Juneau voters on Tuesday snubbed a $28 million aquatic center and an airport terminal overhaul, and voted only for the sale-tax spending package led by sewer expansion and downtown parking.
About 3,600 people voted against using the optional 1 percent sales tax to expand Juneau International Airport, while 3,317 voted for it. A total of 3,730 people voted against building the aquatic center with 3,228 voting for the project.
The unofficial turnout was 29.6 percent of registered voters.
The successful package, including an extension of city sewers, purchase of a mid-mountain chairlift for Eaglecrest Ski Area, expansion of Don Statter Boat Harbor at Auke Bay and a parking garage downtown, won 4,227 votes. About 2,760 people voted against the package.
Proposition 1 asked voters to renew an optional 1 percent sales tax. Voters could pick from any or all of the three categories of projects for the use of the tax.
If the end results hold up after the final tally next week, the 1 percent sales tax would be in effect for two years and nine months. Had all of the projects won voter approval, that tax would be authorized for nine years.
Bob Doll 2,762
Mara Early 2,072
David Summers 1,909
Assembly District 1
Joan Cahill 2,895
Merrill Sanford 3,566
Assembly District 2
Jonathan Anderson 3,332
Andrew Green 2,682
Mike Ford 2,704
Sean O´ Brien 3,550
Margo Waring 3,001
1 percent sales tax
Airport terminal 3,317 3,599
Aquatic center 3,228 3,730
parking sewer 4,227 2,761
Competitive bidding policy
Glacier Valley Renovation
Individual precinct results
will run in Thursdays Empire.
District 1 Assembly incumbent Merrill Sanford said he was glad to see the sewer package pass.
"It shows a lot of people realize how important it is to get housing and land from the city's coffers out to private citizens," Sanford said. "To do that, we need to have that basic sewer system."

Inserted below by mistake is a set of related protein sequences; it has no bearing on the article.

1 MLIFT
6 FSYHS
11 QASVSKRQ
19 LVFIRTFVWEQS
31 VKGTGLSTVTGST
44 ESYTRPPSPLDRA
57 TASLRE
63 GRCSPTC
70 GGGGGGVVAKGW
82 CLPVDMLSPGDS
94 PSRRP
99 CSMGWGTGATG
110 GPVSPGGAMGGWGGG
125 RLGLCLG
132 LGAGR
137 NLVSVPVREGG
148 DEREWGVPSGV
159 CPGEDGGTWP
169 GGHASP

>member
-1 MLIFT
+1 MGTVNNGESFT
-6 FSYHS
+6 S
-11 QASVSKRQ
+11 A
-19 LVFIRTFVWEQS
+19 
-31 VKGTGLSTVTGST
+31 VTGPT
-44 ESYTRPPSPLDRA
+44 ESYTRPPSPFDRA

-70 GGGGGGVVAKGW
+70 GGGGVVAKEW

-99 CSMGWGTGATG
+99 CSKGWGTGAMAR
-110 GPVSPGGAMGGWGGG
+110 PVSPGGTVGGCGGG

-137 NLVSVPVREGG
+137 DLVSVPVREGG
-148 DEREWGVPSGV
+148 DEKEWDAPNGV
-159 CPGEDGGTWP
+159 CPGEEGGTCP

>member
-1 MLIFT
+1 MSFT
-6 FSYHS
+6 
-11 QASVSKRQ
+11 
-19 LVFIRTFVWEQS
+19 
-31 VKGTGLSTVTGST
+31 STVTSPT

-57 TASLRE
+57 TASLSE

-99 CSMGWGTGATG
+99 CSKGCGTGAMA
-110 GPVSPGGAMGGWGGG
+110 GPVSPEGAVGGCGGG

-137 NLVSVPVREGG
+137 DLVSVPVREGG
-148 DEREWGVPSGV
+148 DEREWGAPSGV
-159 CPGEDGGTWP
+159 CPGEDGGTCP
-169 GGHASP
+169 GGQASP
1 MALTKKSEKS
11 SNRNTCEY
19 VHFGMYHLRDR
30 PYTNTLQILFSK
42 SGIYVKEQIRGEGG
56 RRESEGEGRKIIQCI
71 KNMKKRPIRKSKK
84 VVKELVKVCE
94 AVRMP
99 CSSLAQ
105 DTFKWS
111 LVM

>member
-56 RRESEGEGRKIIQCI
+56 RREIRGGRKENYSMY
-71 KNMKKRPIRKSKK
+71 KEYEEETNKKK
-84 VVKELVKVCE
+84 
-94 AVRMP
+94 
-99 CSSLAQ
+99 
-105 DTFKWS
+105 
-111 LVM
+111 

Deputy Mayor Marc Wheeler, an advocate of a Mendenhall Valley aquatic center, was disappointed.
"It's hard when you try to do something positive for the community and at the last minute, a negative campaign tears it all down," Wheeler said. He was referring to "First Things First," a group organized by Neil MacKinnon to block the building of the pool in the valley.
"The campaign spread a lot of misinformation about the pool," Wheeler said. "It's too bad because it's a good thing for the kids and Juneau. I am going to enjoy taking some time with my daughter at the overcrowded Augustus Brown Swimming Pool."
Airport Manager Alan Heese said there may be little chance of reversing the results after absentee and questioned ballots are counted, but he wouldn't give up hope. Heese said airport supporters could have raised more funding for the campaign. The project would cost $20 million.
"It is a good project, but the voters don't know what the needs are," Heese said.
Heese said the swimming pool and the airport are two big projects and voters may think they're tax burdens. He said the Airport Board would meet next Wednesday to discuss what to do with the project.
"If the vote turns around, the board would start looking for some design and see when we can take advantage of the sales tax money," Heese said. "If not, we would have to talk about how to do some deferred maintenance we hope could be included in the airport expansion projects, but we might have to deal with them as individual projects."
Darrell Harmon, a 25-year-old carpenter, said he voted for the Dimond Park aquatic center because it would have been more than a swimming pool.
"It's a recreational center," Harmon said.
Assembly member Randy Wanamaker said the Assembly needs to conduct a community survey to understand why citizens didn't support the two projects.
"The votes were actually close, but they failed to gather enough votes to be approved," Wanamaker said. "We would need the survey to find out if we should take these back in front of the voters through different funding formulas. Maybe people prefer we grow our economy more before we ask for another project."
I-Chun Che can be reached at email@example.com.